Badger Trust among charities complained about during election period

17 Dec 2015 News

The Charity Commission has today released a list of 17 charities, including the Badger Trust, that were complained about during the run-up to May’s general election.

The Charity Commission has today released a list of 17 charities, including the Badger Trust, that were complained about during the run-up to May’s general election.

It published a report today as an annex to its Tackling abuse and mismanagement report.

The Commission’s monitoring focused on the period between September 2014 and the general election on 7 May, this reflects the start of the regulated period for electoral law. During this time it dealt with 17 cases which related to concerns about non-compliance by charities.

The Commission said that most issues were dealt with “promptly and without need for escalation within the Commission, indicating that these were not considered serious breaches of guidance”.

A total of 22 separate complaints and issues were raised with the Commission, which were considered carefully but either did not require regulatory action or were related to requests for advice from charities.

The report does not reflect the requirements of charities and other bodies under electoral law, which is enforced by the Electoral Commission.

The Commission has also produced a separate case report into the Badger Trust. It says that concerns were raised about the charity’s promotion of a march opposing the policy of tackling bovine TB by culling badgers, entitled ‘Stop Cameron’s Cull’.

The charity promoted the event on its website and social media, for example by making posters carrying the event title available. The material in question made clear that the charity’s chief executive, a well-known wildlife campaigner, would be speaking at the event.

The Commission was also “notified of concerns about the charity’s campaigning activity, and specifically to positive references made in social media and elsewhere about the charity’s contribution to the manifesto of a particular party”.
The charity was contacted by the Commission, who notified it that “promoting the particular event and promoting a political party’s manifesto were not compatible with the principles” set out in its guidance.

The Badger Trust told the Commission that the material would be removed from its website “as a matter of urgency”. The charity also explained that the event in question “was part of a longstanding series of events that were not organised by the charity itself, and that it would ask the organisers to remove Mr Cameron’s name from all promotional material, though this was not a decision itself could enforce”.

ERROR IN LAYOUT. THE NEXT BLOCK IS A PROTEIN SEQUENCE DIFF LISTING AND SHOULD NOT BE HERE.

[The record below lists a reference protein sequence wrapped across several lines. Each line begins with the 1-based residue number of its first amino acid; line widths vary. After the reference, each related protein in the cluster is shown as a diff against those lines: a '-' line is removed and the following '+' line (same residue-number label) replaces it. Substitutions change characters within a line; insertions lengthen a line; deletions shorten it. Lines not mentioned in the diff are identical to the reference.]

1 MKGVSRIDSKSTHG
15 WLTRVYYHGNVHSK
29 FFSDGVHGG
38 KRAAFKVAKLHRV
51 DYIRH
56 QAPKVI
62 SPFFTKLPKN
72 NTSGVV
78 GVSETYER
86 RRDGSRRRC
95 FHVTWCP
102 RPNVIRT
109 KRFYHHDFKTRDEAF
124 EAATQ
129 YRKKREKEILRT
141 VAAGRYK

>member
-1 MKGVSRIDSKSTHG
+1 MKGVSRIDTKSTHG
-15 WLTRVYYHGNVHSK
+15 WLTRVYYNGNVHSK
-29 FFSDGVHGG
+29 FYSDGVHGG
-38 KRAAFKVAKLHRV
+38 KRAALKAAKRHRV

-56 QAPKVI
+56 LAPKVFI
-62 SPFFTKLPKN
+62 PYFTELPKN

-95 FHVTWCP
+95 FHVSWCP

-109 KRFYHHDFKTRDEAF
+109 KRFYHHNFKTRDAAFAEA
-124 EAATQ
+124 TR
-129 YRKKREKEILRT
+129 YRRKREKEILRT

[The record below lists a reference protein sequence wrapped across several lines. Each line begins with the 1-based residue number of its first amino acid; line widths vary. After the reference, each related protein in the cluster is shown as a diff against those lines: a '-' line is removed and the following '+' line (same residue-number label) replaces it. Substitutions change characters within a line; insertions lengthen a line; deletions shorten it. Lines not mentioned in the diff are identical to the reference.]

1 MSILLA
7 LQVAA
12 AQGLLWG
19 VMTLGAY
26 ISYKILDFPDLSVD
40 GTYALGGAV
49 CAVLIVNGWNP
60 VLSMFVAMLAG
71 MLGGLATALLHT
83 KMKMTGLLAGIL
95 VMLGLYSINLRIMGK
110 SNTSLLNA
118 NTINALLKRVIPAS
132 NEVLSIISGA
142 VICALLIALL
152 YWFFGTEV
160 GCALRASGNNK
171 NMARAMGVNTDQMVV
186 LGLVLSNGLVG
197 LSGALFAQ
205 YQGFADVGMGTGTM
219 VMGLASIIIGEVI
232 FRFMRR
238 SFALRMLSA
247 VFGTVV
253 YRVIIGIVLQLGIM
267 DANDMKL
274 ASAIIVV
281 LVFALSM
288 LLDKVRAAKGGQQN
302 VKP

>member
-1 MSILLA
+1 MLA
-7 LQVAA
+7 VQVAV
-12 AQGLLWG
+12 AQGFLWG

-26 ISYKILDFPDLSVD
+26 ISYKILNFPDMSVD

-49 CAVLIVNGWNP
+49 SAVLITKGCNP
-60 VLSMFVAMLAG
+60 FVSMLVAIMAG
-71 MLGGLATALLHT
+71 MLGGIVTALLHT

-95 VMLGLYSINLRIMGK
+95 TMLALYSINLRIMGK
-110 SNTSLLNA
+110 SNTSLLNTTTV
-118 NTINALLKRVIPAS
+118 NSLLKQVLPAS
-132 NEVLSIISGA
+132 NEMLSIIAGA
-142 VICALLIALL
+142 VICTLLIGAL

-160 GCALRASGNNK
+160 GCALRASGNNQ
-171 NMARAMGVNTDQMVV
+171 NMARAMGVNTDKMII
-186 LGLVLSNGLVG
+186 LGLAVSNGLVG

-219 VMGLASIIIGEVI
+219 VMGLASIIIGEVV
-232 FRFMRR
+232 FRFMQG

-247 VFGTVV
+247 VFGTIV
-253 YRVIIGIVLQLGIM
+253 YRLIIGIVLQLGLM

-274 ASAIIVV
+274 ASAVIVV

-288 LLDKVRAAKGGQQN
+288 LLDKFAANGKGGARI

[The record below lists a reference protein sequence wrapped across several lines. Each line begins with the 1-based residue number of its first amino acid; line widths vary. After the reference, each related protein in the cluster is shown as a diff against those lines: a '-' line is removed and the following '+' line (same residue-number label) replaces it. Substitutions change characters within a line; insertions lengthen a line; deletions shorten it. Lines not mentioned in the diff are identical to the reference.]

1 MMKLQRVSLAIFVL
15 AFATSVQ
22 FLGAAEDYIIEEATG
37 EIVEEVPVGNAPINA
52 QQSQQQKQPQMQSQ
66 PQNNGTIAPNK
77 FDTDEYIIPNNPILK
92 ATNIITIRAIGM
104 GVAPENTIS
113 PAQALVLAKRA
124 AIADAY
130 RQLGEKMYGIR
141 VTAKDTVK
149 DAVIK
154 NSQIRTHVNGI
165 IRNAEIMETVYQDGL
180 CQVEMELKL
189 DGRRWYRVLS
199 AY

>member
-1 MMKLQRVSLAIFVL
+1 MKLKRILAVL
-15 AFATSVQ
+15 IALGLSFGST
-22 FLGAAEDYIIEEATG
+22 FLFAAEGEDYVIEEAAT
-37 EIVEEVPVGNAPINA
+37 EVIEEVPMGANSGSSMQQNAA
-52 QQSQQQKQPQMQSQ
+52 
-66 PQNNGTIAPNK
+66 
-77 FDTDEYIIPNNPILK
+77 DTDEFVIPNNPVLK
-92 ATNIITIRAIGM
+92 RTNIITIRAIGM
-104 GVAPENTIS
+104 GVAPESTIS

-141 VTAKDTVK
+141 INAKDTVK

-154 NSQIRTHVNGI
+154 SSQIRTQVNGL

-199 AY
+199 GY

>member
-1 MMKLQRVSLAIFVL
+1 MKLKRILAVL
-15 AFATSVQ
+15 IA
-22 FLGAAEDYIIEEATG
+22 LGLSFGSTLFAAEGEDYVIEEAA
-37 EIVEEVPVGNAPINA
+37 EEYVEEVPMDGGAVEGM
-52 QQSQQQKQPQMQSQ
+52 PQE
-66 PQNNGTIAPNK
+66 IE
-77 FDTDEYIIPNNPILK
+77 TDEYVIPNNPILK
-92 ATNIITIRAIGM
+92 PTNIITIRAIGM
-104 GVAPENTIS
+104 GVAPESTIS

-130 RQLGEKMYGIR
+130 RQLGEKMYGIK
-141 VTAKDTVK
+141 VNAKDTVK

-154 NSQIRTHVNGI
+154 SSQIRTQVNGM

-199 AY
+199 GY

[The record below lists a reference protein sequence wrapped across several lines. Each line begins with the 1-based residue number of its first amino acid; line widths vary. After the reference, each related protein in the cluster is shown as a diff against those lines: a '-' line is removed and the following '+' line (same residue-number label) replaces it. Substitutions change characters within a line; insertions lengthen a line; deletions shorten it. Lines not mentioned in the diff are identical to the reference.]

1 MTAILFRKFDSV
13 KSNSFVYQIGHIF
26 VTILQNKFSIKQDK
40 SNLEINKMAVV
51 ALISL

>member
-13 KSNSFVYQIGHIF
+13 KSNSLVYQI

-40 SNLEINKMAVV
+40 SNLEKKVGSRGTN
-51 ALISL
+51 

The charity also confirmed that although its chief executive Dominc Dyer would be speaking at the event, he would not be there to represent the charity.

As a result of the Commission’s involvement, the charity disassociated itself with the planned event and published a statement on its website that clarified that “statements of a political nature made by the charity’s chief executive were made in a personal capacity and did not reflect the views of the charity”, and that “the charity does not endorse any political party or its policies and is party-politically neutral”.

Badger Trust responds

Dominic Dyer, chief executive of the Badger Trust, told Civil Society News that he felt the Electoral Commission’s Lobbying Act was a “heavy-handed piece of guidance which is restricting civic society’s ability to campaign at a critical time on issues which are important to its supporter base”.

He said that the Badger Trust was set up to protect badgers and if the government sets up a policy to kill badgers, “then clearly we are going to oppose that”. He said that it puts the charity in an “almost impossible position” of not falling into political territory, when one charity supports a policy and another opposes it.

Dyer continued: “We were put in a difficult position, we made our views very clear. We campaigned hard through the election because that is what our supporters expected us to and we were proud of what we achieved because we were one of few charities that did maintain a strong voice, and we made a wider point to society that this shouldn’t be shut down.”

He said in his perspective in the six weeks prior to the election, there was no civil society voice at all and major charities just shut down.

Other complaints revieved

Other charities that were examined by the Commission following complaints included the National Trust, after a member of the public raised questions over the wording in a newspaper article which carried the headline “x party is the only party that recognises rural threat, head of National Trust warns”. The Trust was referred to the Commission’s guidance.

Whizz-Kidz was also notified that a photograph of the charity’s chief executive had appeared in a political party’s manifesto. The charity was advised that the “inclusion of the photograph could potentially give rise to the impression that the charity has associated itself with or endorsed a political party and that this would run counter to our guidance on campaigning and political activity by charities”.

The charity was provided with a copy of the Commission’s campaigning guidance, and Whizz-Kidz accepted the regulatory advices.

The full list is available here.

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